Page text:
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Our City Mourns

Nashville Mourns Deaths Caused by Antioch Shooting
Once again, our community has been devastated by senseless gun violence that continues to plague cities and communities across our country.  As a community, we mourn and our hearts are broken for the families of those who lost their lives. While we may never know the motive for the tragedy that took place in Antioch early Sunday morning, we do know that an assault-style rifle was used once again.  There is no place in our community for these types of weapons.  While the suspect was reportedly allowed to possess his firearms by his own father, he could have purchased the assault-style rifle out of a trunk in any parking lot in this city without any background check.  Furthermore, he could have been pulled over on the way to the Waffle House and law enforcement could have done nothing more than possibly cite him for indecent exposure.  This is unacceptable, and we, as legislators, must do more.
Thank you to the MNPD and all other public safety officers for their tireless, diligent efforts to respond and capture the suspect.
The End of Session is Nigh
I have great news for those of you who hold your breath every time the state legislature convenes.  The 110th legislative session is expected to adjourn sine die this week.
Legislative Activity
Budget: Last week, we passed the state budget after a bit of controversy surrounding Republicans’ admitted efforts to punish Memphis for its legal removal of the Forrest statue. I voted “No” on the state budget for several reasons: it once again failed to include Medicaid expansion; failed to adequately fund for our public schools; lack of a substantive investment in the opioid crisis plaguing our state; and insufficient investments in our state’s infrastructure.
Testing Snafus: Yet again, our teachers and students fell victim to a flawed computerized testing system last week.  Fortunately, we were able to successfully hold up final passage of the budget until we passed bipartisan legislation that seeks to protect schools, teachers and students. Throughout the week, I did my best to share real-time updates from the Tennessee Department of Education with everyone on our Facebook page and remained in constant contact with school officials in District 55 who reached out to me via phone and email.  In response to the testing issues, my colleagues and I called on Commissioner McQueen to resign for the repeated failures of her department.  To this day, McQueen has failed to apologize for her role in the latest snafus or take any personal responsibility for the issues with which our administrators, teachers, and students have repeatedly had to deal. I fully support the TBI investigation into the alleged hacking of Questar and encourage our state to revoke the $30 million contract and seek liquidated damages from the contractor.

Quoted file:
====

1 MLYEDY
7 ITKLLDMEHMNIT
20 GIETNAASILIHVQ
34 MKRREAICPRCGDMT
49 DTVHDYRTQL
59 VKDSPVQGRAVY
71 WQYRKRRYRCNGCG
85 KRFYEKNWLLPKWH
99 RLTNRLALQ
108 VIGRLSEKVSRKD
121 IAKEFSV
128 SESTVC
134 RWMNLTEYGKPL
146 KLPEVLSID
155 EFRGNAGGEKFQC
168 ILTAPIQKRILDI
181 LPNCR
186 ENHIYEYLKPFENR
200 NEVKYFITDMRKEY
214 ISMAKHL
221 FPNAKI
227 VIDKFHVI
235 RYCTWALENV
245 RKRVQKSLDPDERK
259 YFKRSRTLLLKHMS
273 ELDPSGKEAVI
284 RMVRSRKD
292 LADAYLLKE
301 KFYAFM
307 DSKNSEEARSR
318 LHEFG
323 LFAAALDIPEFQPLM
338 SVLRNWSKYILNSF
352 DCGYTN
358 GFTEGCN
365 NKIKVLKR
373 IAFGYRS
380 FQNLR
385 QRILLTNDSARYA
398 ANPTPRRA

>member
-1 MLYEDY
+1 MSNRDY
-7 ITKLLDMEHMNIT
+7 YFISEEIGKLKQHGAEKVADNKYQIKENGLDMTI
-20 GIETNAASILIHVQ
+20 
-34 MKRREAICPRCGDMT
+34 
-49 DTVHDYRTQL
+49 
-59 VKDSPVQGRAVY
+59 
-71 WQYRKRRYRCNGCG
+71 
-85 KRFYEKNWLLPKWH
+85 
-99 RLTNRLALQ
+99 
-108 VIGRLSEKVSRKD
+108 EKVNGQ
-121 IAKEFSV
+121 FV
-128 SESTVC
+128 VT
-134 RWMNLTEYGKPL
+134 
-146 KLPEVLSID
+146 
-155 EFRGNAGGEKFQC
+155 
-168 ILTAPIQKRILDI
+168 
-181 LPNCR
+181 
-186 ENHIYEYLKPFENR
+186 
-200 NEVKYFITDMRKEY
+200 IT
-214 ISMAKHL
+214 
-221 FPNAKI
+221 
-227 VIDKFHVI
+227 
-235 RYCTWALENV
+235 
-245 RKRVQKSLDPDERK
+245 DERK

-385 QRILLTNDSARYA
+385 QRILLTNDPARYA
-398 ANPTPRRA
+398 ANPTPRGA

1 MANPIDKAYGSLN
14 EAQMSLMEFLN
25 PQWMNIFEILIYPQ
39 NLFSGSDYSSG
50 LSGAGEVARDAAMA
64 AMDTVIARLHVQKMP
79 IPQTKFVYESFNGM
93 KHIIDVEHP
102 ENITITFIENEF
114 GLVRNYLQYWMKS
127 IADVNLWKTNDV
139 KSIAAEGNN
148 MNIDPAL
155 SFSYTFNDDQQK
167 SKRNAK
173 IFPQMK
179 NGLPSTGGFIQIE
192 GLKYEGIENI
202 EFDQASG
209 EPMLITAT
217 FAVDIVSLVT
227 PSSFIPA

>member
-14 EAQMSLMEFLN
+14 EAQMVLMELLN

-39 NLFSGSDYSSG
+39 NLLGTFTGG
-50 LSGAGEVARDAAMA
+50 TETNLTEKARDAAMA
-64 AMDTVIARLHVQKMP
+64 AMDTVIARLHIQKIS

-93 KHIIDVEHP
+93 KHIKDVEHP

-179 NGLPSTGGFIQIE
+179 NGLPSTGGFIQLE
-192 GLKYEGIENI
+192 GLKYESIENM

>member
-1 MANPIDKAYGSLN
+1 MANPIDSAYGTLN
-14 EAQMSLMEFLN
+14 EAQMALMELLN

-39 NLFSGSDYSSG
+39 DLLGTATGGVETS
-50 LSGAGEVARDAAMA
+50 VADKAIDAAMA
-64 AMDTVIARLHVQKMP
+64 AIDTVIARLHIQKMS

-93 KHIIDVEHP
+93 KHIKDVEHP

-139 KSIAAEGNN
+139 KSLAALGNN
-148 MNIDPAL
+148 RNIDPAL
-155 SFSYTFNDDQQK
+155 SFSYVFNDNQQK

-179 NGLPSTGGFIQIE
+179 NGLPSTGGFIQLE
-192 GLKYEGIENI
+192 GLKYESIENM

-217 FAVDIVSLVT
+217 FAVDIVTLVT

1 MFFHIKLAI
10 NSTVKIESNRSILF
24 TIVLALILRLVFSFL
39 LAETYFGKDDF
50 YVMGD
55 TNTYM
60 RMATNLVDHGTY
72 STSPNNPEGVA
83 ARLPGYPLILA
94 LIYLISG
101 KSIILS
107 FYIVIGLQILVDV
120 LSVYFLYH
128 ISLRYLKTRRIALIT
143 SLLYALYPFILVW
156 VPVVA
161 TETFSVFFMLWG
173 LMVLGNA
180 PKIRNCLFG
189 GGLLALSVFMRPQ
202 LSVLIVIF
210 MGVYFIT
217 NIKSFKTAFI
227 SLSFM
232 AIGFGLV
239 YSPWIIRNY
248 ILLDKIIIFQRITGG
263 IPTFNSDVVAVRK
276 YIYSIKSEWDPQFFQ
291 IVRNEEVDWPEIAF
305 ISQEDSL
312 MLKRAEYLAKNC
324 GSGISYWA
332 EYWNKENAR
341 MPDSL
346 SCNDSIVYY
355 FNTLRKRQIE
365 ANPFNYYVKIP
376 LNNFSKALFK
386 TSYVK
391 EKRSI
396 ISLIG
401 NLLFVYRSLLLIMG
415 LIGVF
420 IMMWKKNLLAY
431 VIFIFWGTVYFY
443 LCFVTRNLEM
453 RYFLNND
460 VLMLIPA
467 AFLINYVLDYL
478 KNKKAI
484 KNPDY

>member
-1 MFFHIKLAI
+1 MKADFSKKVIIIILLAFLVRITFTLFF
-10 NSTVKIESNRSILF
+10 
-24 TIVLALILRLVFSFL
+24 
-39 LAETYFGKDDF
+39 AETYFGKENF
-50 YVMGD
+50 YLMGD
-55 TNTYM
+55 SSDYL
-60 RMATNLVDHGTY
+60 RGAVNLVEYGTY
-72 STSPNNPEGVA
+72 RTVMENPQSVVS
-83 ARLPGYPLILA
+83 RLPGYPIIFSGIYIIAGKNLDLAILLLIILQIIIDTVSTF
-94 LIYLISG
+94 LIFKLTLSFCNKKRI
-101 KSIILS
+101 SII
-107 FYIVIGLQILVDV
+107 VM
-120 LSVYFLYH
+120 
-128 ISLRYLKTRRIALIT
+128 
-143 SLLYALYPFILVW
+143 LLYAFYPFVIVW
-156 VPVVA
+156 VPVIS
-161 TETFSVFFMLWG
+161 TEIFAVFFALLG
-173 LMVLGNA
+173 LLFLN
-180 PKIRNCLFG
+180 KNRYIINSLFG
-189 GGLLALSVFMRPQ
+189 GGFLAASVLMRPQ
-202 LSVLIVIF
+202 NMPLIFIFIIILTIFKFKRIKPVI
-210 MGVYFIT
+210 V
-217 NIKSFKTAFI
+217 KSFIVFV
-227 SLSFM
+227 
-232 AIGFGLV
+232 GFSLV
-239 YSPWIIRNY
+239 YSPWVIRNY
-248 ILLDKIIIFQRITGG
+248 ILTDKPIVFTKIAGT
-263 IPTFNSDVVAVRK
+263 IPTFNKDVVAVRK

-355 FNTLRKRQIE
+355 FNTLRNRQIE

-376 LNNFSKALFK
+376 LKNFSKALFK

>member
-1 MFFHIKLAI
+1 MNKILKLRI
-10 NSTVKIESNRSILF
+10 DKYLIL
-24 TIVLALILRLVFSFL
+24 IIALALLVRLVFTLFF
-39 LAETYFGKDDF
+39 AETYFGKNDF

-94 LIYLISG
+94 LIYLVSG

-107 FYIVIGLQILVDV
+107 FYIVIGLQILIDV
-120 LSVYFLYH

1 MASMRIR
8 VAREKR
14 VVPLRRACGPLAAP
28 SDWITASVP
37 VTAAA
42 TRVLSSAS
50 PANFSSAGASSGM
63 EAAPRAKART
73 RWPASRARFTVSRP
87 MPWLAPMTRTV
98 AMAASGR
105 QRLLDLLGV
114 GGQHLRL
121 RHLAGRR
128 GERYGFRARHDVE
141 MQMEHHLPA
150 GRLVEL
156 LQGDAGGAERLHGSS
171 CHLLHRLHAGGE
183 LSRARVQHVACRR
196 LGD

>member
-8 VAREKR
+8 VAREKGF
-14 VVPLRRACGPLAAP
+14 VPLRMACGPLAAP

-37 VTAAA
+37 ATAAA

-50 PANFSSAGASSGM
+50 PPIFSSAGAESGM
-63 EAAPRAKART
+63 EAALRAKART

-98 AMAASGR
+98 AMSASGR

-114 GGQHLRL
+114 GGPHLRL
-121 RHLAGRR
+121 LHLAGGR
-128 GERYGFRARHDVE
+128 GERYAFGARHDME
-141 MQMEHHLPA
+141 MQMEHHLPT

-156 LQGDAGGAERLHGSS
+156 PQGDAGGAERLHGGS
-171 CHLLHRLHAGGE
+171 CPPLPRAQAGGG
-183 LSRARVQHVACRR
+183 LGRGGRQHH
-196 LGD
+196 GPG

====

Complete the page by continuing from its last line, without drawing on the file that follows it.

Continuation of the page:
FOCUS Act:  Recently, our legislature also passed the FOCUS Act. I strongly opposed this legislation for many reasons.  Among other things, this legislation introduced by Governor Haslam allowed him to vacate the entire 27-member UT Board of Trustees and personally handpick the entire new 11 member board.  For a more in-depth explanation of why I opposed this bill, check out my Facebook video here.  Because of my strong opposition to this legislation, I refused to vote in favor of any of Haslam’s appointees to the newly configured board.
Still Working: While most committees have closed, we re-opened two of my committees on Monday morning to take up some last minute bills and joint resolutions.  I was scheduled to present SJR554 and SJR557 before the House health subcommittee at 11:00am, but Republicans moved to adjourn the subcommittee before the resolutions were debated.  Their underhanded tactics were in direct response to my vocal opposition to a few of their latest bills they have brought to the House floor, including erecting a monument to unborn children on the Capitol grounds.
Both resolutions were introduced and previously passed in the state Senate by Sen. Yarbro, and they were in line with a directive from Washington that encouraged states to seek federal Section 1115 demonstration waivers for state-specific programs to combat opioid addiction and substance abuse issues.  SJR554 encouraged the Bureau of TennCare to improve access to and quality of treatment for eligible Tennessee residents suffering from addiction to opiates and others substances by means of appropriate federal Section 1115 demonstration waiver for Medicaid services.  SJR557 encouraged the Bureau of TennCare to seek an appropriate federal Section 1115 demonstration waiver in order to expand access to evidence-based home visitation services to the families of babies with neonatal abstinence syndrome and encourages the seeking of additional funding opportunities for the home visitation programs.
2018, Vol. 4



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